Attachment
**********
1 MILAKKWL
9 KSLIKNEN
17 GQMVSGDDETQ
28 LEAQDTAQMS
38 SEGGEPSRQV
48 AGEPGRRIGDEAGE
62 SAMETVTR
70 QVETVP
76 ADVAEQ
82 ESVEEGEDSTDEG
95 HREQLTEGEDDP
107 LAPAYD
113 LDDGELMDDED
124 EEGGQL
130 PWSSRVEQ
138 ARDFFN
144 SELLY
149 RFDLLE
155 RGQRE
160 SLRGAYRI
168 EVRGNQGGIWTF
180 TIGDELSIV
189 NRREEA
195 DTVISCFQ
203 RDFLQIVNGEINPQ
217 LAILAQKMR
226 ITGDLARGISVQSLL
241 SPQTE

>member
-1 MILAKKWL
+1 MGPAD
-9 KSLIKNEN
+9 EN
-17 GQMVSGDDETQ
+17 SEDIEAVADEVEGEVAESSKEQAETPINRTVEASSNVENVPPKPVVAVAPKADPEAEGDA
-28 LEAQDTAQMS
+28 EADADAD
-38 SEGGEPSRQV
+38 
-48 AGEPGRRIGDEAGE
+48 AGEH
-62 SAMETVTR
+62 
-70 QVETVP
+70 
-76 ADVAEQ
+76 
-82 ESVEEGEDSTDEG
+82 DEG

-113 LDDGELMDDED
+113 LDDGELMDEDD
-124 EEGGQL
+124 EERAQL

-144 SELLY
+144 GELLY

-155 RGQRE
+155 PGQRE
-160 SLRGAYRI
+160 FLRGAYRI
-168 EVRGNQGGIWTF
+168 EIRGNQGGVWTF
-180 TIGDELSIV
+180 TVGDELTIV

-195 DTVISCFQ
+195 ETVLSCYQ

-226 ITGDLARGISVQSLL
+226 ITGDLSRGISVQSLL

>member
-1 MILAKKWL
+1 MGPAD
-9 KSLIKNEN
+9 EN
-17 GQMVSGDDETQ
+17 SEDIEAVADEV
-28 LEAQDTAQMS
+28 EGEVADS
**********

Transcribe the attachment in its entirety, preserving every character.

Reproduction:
1 MILAKKWL
9 KSLIKNEN
17 GQMVSGDDETQ
28 LEAQDTAQMS
38 SEGGEPSRQV
48 AGEPGRRIGDEAGE
62 SAMETVTR
70 QVETVP
76 ADVAEQ
82 ESVEEGEDSTDEG
95 HREQLTEGEDDP
107 LAPAYD
113 LDDGELMDDED
124 EEGGQL
130 PWSSRVEQ
138 ARDFFN
144 SELLY
149 RFDLLE
155 RGQRE
160 SLRGAYRI
168 EVRGNQGGIWTF
180 TIGDELSIV
189 NRREEA
195 DTVISCFQ
203 RDFLQIVNGEINPQ
217 LAILAQKMR
226 ITGDLARGISVQSLL
241 SPQTE

>member
-1 MILAKKWL
+1 MGPAD
-9 KSLIKNEN
+9 EN
-17 GQMVSGDDETQ
+17 SEDIEAVADEVEGEVAESSKEQAETPINRTVEASSNVENVPPKPVVAVAPKADPEAEGDA
-28 LEAQDTAQMS
+28 EADADAD
-38 SEGGEPSRQV
+38 
-48 AGEPGRRIGDEAGE
+48 AGEH
-62 SAMETVTR
+62 
-70 QVETVP
+70 
-76 ADVAEQ
+76 
-82 ESVEEGEDSTDEG
+82 DEG

-113 LDDGELMDDED
+113 LDDGELMDEDD
-124 EEGGQL
+124 EERAQL

-144 SELLY
+144 GELLY

-155 RGQRE
+155 PGQRE
-160 SLRGAYRI
+160 FLRGAYRI
-168 EVRGNQGGIWTF
+168 EIRGNQGGVWTF
-180 TIGDELSIV
+180 TVGDELTIV

-195 DTVISCFQ
+195 ETVLSCYQ

-226 ITGDLARGISVQSLL
+226 ITGDLSRGISVQSLL

>member
-1 MILAKKWL
+1 MGPAD
-9 KSLIKNEN
+9 EN
-17 GQMVSGDDETQ
+17 SEDIEAVADEV
-28 LEAQDTAQMS
+28 EGEVADS